Allen-Masters syndrome

ALLEN-MASTERS SYNDROME

Description, causes and Risk Factors:

Pelvic pain resulting from an old laceration of the broad ligament received during delivery.

ICD9 CODE: 620.6.

The main underlying pathology of the Allen-Masters syndrome is based on lacerations of the broad ligament. This sometimes incapacitating disease is expressed by persistent pelvic pain, dyspareunia and menstrual disturbances. Damage to muscle layers in the pelvis which allows the abnormally increased movement of the cervix. It often occurs after a traumatic surgical birth, induced abortion or excessive vaginal packing.

It is suggested that pelvic peritoneal defects may be causally related to endometriosis, the disease either attacking presumably previously altered peritoneal surfaces or causing peritoneal scarring, duplication, and reduplication secondary to the cyclic insults of the ectopic endometrium and thereby producing the appearance of traumatic lacerations. Further, it is suggested that when such defects are noted at laparoscopy, the presence of other associated pathologic abnormalities, including endometriosis, should be investigated.

Allen-Masters syndrome

Several different hypotheses have been put forward as to what causes this. Unfortunately, none of these theories have ever been entirely proven, nor do they fully explain all the mechanisms associated with the development of the disease. Thus, the cause of this disease remains unknown.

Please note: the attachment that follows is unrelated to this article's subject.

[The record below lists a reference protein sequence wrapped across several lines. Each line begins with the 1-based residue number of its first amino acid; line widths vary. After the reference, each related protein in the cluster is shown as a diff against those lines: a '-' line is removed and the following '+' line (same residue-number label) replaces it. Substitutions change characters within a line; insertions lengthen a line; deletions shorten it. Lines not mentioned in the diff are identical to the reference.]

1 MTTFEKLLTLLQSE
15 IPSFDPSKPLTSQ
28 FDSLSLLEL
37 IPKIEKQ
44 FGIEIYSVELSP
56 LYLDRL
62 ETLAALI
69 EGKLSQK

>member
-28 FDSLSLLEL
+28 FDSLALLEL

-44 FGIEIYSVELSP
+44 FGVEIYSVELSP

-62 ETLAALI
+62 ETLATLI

Risk factors Include metaplasia, retrograde menstruation, lymphatic or vascular distribution, genetic predisposition, immune system dysfunctions, and environmental influences.

Symptoms:

Symptoms include pelvic pain, dyspareunia, menstrual disturbances, sore back, pain during intercourse, and fatigability.

Diagnosis:

This makes diagnosing of this is challenging, and therefore an experienced gynecologist should be able to recognize symptoms through talking with the woman and obtain a history of her symptoms. For this to be effective, it is important that the woman is honest with her physician about all of her symptoms and the pattern of these.

There are other tests, which the gynecologist may perform. These include ultrasound, MRI scans, CA125, and gynecological examinations. None of these can definitively confirm the disease (though they can be suggestive of the disease).

Treatment:

Treatment modes employed hitherto consisted of either suturing the peritoneal defect or of hysterectomy. The treatment should be individualized according to the needs of each patient. Generally, the most common approaches are with hormonal therapy, laparoscopic surgery, and major surgical management.

For many women, management of this disease may be a long-term process. Therefore, it is important to educate yourself, take the time to find a good doctor, and consider joining a local support group.

DISCLAIMER: This information should not substitute for seeking responsible, professional medical care.

Related disease: Pelvic inflammatory disease

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